The new Shield also works with Nvidia Spot, a small little orb that integrates the Shield with Google Assistant from anywhere in your home you decide to place the Spot. Basically the Spot works as an extender for the Google Assistant functionality, so you don’t need to scream across your house when you want the assistant to do something for you.
Shield TV is available for pre-order now and will ship in the United States, Canada and select European regions later in January for $199.99, including controller and remote. Shield Pro will also be available later this month with controller, remote with headset jack and 500GB of storage. A separate version of Shield, with custom software optimized for China, will be available later this year. (See NVidia Looking at GPUs to Enable Deep Learning and Autonomous Vehicles – Shows HDR Monitor)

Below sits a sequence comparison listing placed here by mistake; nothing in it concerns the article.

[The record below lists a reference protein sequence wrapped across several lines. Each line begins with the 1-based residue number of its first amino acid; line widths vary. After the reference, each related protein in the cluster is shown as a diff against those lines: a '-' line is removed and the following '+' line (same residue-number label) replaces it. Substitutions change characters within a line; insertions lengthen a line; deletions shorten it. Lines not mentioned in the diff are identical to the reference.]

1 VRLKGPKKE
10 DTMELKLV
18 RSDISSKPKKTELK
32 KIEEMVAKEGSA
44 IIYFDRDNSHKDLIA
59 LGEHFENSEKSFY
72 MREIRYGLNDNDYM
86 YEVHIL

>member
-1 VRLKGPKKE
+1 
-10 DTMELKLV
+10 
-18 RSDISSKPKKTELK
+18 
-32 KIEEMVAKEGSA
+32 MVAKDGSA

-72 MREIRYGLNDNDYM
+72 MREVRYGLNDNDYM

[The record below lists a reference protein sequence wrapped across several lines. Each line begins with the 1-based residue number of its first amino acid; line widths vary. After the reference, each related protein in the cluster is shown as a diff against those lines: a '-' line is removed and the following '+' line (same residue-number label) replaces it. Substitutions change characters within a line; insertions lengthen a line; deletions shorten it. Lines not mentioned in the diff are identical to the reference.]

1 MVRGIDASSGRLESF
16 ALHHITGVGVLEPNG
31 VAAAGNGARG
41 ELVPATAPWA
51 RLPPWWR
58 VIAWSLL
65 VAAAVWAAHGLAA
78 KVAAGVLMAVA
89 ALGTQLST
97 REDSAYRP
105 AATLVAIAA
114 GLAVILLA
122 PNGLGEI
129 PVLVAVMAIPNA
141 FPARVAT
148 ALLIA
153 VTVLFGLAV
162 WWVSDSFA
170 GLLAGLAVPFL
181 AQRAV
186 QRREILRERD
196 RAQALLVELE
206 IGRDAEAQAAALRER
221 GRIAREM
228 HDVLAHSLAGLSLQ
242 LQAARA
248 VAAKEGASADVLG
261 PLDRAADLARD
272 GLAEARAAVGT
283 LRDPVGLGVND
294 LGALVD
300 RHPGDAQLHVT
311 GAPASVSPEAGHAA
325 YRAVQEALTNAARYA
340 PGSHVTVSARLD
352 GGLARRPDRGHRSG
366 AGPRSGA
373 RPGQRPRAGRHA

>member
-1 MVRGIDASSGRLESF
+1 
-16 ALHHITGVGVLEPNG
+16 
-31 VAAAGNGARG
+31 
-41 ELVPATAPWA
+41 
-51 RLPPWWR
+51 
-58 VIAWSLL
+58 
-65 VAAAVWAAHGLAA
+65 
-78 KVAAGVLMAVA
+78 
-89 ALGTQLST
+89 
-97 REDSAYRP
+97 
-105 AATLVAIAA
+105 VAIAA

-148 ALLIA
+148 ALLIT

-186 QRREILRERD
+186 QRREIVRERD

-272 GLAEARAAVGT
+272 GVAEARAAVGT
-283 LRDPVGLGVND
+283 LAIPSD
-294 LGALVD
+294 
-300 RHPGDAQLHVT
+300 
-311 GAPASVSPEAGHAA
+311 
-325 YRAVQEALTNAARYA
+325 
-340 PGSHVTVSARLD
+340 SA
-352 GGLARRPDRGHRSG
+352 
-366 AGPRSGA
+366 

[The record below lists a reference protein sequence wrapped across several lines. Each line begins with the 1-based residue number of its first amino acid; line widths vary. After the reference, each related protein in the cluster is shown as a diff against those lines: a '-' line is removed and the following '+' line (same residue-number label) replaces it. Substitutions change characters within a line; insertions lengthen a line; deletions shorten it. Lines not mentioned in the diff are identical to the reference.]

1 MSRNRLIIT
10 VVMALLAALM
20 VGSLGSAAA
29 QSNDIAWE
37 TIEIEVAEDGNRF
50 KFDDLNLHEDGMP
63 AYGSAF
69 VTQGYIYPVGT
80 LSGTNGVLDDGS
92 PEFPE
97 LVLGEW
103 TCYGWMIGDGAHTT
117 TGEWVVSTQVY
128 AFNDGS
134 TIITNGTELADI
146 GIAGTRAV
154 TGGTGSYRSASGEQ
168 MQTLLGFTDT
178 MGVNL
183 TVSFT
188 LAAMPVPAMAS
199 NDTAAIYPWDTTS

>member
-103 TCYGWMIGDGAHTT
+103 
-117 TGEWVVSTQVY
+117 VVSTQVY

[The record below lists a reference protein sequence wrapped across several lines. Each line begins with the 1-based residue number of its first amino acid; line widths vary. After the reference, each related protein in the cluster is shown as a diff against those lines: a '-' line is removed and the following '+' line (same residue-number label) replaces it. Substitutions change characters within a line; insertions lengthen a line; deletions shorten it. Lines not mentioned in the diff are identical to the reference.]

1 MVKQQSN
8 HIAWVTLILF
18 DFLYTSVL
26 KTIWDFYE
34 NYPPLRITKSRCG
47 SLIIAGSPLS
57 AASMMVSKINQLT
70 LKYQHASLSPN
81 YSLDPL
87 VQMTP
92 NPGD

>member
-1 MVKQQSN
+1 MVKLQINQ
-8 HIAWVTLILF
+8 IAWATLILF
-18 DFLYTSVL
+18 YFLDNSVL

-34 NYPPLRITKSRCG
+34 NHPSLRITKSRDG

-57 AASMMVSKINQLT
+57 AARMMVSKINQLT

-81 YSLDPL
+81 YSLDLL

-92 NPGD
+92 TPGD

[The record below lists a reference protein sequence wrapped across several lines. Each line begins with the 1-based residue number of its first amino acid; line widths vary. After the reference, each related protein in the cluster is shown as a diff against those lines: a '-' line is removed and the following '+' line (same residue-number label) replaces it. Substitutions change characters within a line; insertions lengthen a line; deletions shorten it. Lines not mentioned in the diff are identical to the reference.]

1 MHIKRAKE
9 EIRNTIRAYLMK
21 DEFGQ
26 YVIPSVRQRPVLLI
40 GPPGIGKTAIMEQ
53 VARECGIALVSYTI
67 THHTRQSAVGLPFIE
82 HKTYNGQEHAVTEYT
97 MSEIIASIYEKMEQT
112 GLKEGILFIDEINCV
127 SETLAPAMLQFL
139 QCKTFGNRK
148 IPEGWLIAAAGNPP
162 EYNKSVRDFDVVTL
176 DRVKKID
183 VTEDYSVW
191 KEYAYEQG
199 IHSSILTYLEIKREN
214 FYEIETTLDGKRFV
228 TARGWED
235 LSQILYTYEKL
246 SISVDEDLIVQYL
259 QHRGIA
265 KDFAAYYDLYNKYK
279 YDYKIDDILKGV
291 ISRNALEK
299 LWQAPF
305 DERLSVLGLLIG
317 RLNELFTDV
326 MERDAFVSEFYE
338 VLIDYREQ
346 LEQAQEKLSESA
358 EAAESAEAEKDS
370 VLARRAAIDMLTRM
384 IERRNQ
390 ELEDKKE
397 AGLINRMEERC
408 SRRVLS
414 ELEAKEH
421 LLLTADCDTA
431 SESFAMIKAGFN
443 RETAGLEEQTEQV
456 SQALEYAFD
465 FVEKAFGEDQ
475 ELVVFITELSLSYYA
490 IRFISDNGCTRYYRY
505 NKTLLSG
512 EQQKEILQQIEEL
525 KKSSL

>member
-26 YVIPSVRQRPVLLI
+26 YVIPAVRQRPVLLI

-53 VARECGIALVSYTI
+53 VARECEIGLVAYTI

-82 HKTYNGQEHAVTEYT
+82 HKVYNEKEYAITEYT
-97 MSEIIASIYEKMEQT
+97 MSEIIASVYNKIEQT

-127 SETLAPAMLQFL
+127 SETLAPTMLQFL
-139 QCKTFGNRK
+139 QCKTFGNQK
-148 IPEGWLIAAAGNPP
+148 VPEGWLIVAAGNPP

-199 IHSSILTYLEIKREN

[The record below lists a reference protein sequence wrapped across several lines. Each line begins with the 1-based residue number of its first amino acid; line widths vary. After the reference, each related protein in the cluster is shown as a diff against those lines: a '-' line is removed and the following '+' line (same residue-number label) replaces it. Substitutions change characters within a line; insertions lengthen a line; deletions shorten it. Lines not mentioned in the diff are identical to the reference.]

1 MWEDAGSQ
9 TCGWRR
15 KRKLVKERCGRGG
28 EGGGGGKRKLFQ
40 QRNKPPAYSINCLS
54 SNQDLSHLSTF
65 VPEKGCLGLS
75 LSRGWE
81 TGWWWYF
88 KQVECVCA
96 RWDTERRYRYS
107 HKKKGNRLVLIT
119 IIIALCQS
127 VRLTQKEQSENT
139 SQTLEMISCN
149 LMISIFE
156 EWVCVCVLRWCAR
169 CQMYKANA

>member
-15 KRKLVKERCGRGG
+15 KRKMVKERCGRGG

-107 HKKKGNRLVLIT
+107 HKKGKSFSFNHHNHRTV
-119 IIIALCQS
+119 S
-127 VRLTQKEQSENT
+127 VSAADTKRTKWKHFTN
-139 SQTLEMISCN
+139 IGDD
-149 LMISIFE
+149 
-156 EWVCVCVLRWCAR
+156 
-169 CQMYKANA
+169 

Dish announced that its new cord-cutting 4K streamer called AirTV, will feature hardware sourced from Technicolor. The Android-based streaming and over-the-air device has built-in WiFi, and when used with an AirTV adapter and an OTA antenna, viewers can access pretty much any service they’re looking for, including the Sling TV OTT video platform and more than 2,000 games and apps via the Google Play Store.
AirTV features Sling TV, Netflix and Android TV for streaming apps and OTA channels, with the Sling TV guide as an organizer for all of the content. The accompanying remote control, which connects to the box via Bluetooth and offers voice controls, provides dedicated buttons for the streaming libraries. The set-top box is “about the size of an Apple TV or Roku box,” with ports for power, Ethernet, HDMI and USB. AirTV is priced at $100 or $130 for the antenna-compatible version.